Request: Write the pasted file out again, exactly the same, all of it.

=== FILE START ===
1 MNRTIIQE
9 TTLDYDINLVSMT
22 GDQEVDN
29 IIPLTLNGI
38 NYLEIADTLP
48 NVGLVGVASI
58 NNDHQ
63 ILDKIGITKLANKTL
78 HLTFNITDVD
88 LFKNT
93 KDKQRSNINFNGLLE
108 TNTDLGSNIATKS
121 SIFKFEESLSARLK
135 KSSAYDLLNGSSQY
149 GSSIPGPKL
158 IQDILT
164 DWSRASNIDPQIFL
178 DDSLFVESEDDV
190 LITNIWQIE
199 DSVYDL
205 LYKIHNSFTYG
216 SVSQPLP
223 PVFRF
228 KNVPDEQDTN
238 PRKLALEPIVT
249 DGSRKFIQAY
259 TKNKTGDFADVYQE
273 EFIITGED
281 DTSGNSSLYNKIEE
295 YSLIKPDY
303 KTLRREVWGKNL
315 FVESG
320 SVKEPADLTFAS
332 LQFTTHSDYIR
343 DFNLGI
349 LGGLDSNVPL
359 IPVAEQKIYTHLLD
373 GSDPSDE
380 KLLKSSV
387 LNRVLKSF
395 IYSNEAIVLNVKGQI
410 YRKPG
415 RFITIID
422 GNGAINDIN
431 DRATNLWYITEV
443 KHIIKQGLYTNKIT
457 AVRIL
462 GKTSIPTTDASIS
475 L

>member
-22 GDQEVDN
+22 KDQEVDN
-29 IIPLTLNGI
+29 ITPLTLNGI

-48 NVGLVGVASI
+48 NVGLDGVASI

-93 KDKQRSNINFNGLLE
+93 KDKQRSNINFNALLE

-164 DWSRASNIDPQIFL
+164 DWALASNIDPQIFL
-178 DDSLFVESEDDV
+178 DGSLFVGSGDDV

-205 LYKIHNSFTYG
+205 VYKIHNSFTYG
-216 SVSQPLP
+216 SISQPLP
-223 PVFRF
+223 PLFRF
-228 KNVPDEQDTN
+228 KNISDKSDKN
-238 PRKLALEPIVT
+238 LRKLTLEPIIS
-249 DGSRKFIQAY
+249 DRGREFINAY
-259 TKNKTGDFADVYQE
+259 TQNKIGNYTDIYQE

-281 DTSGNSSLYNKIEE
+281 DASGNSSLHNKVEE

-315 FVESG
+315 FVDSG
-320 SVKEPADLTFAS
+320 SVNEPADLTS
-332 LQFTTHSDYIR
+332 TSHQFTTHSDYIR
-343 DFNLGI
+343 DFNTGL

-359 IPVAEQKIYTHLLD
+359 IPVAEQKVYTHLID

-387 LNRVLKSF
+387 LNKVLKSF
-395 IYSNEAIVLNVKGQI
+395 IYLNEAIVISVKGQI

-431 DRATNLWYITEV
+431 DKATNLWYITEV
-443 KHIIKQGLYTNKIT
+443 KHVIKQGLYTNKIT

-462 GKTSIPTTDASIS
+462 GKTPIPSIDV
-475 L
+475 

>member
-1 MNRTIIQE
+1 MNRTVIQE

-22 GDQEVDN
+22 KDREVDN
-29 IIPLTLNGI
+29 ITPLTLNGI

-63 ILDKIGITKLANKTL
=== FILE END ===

1 MNRTIIQE
9 TTLDYDINLVSMT
22 GDQEVDN
29 IIPLTLNGI
38 NYLEIADTLP
48 NVGLVGVASI
58 NNDHQ
63 ILDKIGITKLANKTL
78 HLTFNITDVD
88 LFKNT
93 KDKQRSNINFNGLLE
108 TNTDLGSNIATKS
121 SIFKFEESLSARLK
135 KSSAYDLLNGSSQY
149 GSSIPGPKL
158 IQDILT
164 DWSRASNIDPQIFL
178 DDSLFVESEDDV
190 LITNIWQIE
199 DSVYDL
205 LYKIHNSFTYG
216 SVSQPLP
223 PVFRF
228 KNVPDEQDTN
238 PRKLALEPIVT
249 DGSRKFIQAY
259 TKNKTGDFADVYQE
273 EFIITGED
281 DTSGNSSLYNKIEE
295 YSLIKPDY
303 KTLRREVWGKNL
315 FVESG
320 SVKEPADLTFAS
332 LQFTTHSDYIR
343 DFNLGI
349 LGGLDSNVPL
359 IPVAEQKIYTHLLD
373 GSDPSDE
380 KLLKSSV
387 LNRVLKSF
395 IYSNEAIVLNVKGQI
410 YRKPG
415 RFITIID
422 GNGAINDIN
431 DRATNLWYITEV
443 KHIIKQGLYTNKIT
457 AVRIL
462 GKTSIPTTDASIS
475 L

>member
-22 GDQEVDN
+22 KDQEVDN
-29 IIPLTLNGI
+29 ITPLTLNGI

-48 NVGLVGVASI
+48 NVGLDGVASI

-93 KDKQRSNINFNGLLE
+93 KDKQRSNINFNALLE

-164 DWSRASNIDPQIFL
+164 DWALASNIDPQIFL
-178 DDSLFVESEDDV
+178 DGSLFVGSGDDV

-205 LYKIHNSFTYG
+205 VYKIHNSFTYG
-216 SVSQPLP
+216 SISQPLP
-223 PVFRF
+223 PLFRF
-228 KNVPDEQDTN
+228 KNISDKSDKN
-238 PRKLALEPIVT
+238 LRKLTLEPIIS
-249 DGSRKFIQAY
+249 DRGREFINAY
-259 TKNKTGDFADVYQE
+259 TQNKIGNYTDIYQE

-281 DTSGNSSLYNKIEE
+281 DASGNSSLHNKVEE

-315 FVESG
+315 FVDSG
-320 SVKEPADLTFAS
+320 SVNEPADLTS
-332 LQFTTHSDYIR
+332 TSHQFTTHSDYIR
-343 DFNLGI
+343 DFNTGL

-359 IPVAEQKIYTHLLD
+359 IPVAEQKVYTHLID

-387 LNRVLKSF
+387 LNKVLKSF
-395 IYSNEAIVLNVKGQI
+395 IYLNEAIVISVKGQI

-431 DRATNLWYITEV
+431 DKATNLWYITEV
-443 KHIIKQGLYTNKIT
+443 KHVIKQGLYTNKIT

-462 GKTSIPTTDASIS
+462 GKTPIPSIDV
-475 L
+475 

>member
-1 MNRTIIQE
+1 MNRTVIQE

-22 GDQEVDN
+22 KDREVDN
-29 IIPLTLNGI
+29 ITPLTLNGI

-63 ILDKIGITKLANKTL